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Ah, yes.  This is a quote from The Truman Show (1998).  No doubt you are wondering what the heck this has to do with my blog.  Well, not much–or a lot–depending on how your brain works.  Mine works on a wide plain of abstractions and strange zig zags of connections, so it makes perfect sense to use this quote as a segway into my new post on Fijian Cuisine.  Yes, we’re still near the ocean for this post.  Not the roiling, surging, dark and frightening ocean some of us live near, but the soft, blue-green, warm, foaming, see till the end of the earth Ocean of the Fijian Islands. 

 

If this picture from the Fijian Tourist Bureau doesn’t grab you, then nothing will.  Ah, Fiji.  Just a grouping of about 300 islands laying in a beautiful nest of liquid pleasure.  Do we ever hear of Fiji.  Not really.  But it has had two military coups, believe it or not.  And, there are some relatively famous folks from Fiji.  Who you ask, your head turning sideways as you look at your computer screen in doubt.    Vija Singh for one.  Who?  Vija Singh, the world-class golfer.  Any other guesses?  No, well there is Jimmy Snuka a.k.a. “Superfly” the former WWF wrestler.  And, lest you think there are only two famous folks from Fiji, what about Anand Satyanand?  Umm humm.  The Governor General of New Zealand is from Fiji.  Sigh.  Just think of the minutia you have learned from reading this simple spice and herb blog!

The cuisine and spices of Fiji, which is really our topic today, is a melting pot of various cultures that have infiltrated the Islands.  Fijian cooking has been influenced by Polynesians, Indians, Chinese, Dutch and other Europeans, Africans, and even Melanesians.  Fijian cuisine is a lovely mixture of many different cultures all adapted to fit local tastes and Island living.  As such, it takes a deft hand to create the subtle tastes  of modern Fijian cuisine. 

The Fijian Islands provide ample perfect weather and growing conditions for many spices and herbs.  Some are indigenous to Fiji and others were brought to Fiji and cultivated.  But, the list is so varied and beautiful that what else but subtle perfection can be expected of Fijian dishes.  So, let’s begin by listing the most common spices used in Fijian cooking.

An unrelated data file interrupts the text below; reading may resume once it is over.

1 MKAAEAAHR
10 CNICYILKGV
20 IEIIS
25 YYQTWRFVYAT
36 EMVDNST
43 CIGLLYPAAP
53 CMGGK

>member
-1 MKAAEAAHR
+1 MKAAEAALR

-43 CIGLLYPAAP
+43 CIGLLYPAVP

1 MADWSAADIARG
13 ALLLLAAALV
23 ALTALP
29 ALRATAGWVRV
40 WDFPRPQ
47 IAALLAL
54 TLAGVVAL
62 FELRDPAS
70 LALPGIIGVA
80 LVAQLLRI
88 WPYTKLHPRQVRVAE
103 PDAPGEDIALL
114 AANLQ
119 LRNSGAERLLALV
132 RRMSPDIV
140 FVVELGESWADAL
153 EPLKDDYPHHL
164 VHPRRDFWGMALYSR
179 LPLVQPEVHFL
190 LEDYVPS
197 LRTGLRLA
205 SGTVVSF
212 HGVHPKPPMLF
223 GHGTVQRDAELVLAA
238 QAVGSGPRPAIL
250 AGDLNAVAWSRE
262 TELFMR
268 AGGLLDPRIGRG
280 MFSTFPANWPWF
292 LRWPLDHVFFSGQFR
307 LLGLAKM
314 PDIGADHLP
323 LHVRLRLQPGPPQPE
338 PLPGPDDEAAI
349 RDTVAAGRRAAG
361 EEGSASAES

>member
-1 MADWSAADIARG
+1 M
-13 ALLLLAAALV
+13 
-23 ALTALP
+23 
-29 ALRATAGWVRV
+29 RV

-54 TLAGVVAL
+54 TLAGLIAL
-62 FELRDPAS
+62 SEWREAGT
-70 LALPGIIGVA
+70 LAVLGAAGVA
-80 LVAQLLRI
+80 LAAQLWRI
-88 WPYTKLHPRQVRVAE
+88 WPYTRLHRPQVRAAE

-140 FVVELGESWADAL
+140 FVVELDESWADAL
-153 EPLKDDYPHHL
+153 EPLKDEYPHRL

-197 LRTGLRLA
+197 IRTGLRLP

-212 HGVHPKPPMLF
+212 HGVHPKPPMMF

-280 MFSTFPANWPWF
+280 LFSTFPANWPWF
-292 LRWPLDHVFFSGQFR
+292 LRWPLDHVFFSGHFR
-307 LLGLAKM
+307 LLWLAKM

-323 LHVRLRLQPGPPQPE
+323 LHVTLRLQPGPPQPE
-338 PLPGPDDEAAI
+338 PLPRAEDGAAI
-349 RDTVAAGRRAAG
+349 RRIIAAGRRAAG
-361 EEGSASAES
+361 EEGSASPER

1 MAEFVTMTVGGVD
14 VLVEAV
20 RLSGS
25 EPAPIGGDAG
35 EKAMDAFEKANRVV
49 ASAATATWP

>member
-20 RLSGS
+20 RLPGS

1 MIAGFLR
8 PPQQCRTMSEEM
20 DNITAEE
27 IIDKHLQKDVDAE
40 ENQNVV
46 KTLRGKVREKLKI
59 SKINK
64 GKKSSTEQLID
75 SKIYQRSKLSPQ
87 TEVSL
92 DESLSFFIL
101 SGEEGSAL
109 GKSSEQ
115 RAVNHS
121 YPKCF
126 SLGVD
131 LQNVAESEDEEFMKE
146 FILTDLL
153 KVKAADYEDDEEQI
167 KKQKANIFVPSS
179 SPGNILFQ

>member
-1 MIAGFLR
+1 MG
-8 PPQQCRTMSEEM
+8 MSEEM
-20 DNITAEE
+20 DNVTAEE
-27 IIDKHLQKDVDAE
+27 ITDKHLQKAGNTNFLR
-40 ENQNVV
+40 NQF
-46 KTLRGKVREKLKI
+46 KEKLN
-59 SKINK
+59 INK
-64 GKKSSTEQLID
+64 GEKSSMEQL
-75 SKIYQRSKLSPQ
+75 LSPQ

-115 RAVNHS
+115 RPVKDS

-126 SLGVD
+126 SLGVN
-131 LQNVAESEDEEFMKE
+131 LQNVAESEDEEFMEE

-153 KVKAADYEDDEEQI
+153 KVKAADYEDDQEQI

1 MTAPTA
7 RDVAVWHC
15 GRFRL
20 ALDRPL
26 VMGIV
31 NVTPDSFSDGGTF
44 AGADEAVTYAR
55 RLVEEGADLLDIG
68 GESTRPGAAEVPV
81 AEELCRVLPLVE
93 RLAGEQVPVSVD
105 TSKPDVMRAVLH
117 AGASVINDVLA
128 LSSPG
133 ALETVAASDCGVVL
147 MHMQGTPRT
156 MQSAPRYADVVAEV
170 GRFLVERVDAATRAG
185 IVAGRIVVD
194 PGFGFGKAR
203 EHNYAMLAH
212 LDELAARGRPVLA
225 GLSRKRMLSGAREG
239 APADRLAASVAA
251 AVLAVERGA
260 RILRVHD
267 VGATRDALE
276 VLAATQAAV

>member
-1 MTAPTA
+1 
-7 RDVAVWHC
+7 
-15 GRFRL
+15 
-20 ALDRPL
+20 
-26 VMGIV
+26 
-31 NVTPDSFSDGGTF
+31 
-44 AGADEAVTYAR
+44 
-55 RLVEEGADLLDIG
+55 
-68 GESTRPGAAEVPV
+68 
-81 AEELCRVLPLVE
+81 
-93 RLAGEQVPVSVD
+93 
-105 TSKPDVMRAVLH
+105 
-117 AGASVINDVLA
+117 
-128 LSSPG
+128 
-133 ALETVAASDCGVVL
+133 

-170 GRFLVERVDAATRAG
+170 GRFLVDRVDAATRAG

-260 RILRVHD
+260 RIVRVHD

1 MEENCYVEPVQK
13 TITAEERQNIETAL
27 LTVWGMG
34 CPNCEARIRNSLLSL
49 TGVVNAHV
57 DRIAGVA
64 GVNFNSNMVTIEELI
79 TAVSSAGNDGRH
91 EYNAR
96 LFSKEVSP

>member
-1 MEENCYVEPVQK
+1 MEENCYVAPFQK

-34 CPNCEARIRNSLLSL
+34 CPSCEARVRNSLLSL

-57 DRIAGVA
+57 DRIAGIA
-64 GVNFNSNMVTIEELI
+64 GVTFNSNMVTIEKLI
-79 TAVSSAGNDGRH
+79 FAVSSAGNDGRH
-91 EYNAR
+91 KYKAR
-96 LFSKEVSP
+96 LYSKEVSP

1.  Vanilla

2.  Pepper

3.  Nutmeg

4.  Cinnamon

5.  Tumeric

6.  Ginger

7.  Cardamom

8.  Coriander

9.  Cumin

10.  Chilies

11.  Fenugreek

12.  Sea Salt

From this list, it is easy to see the outside influences on Fijian cuisine.  Imagine the magical dance of these spices combined with seafood, pork, chicken, goat (yes, they eat goat in Fiji), breadfruit, yam, cassava, taro root, limes, lemons, guava, mango, bananas, pineapple and the ever present and abundantly used coconut milk and flakes.  Can’t you just feel the burst of flavor on your tongue?  Feel the salivation start?   Hang onto your hats kids, and with the next post we will explore some common Fijian dishes that will leave you and your guests yearning for sun, waves, color and relaxation. 

For now, goodnight fine friends and I leave you with this…………………………………

Photo courtesy of:  http://www.paulsmedia.co.nz/images/gallery/fiji_sunset_02.jpg

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Happy Mom’s Day to all who celebrate it.  And, we all should since without Mom’s there would be no us!  My Mother has always provided me with mentoring that has made me the person I am today.  Literally, everything good that I am I have gotten from her.  Her heart is spiritual, loving, accepting, non judgemental, caring, artistic, appreciative, soulful, fun-loving, nurturing and well–just all around perfect!  She has battled cancer for 12 years and now is suffering from all the chemotherapy and medications she takes.  She nearly died six weeks ago and yet on she goes, helping others and shouldering her pain and discomfort.  I love her more each and every day I am with her.  Caring for her is a blessing and a gift!  I love you Mom!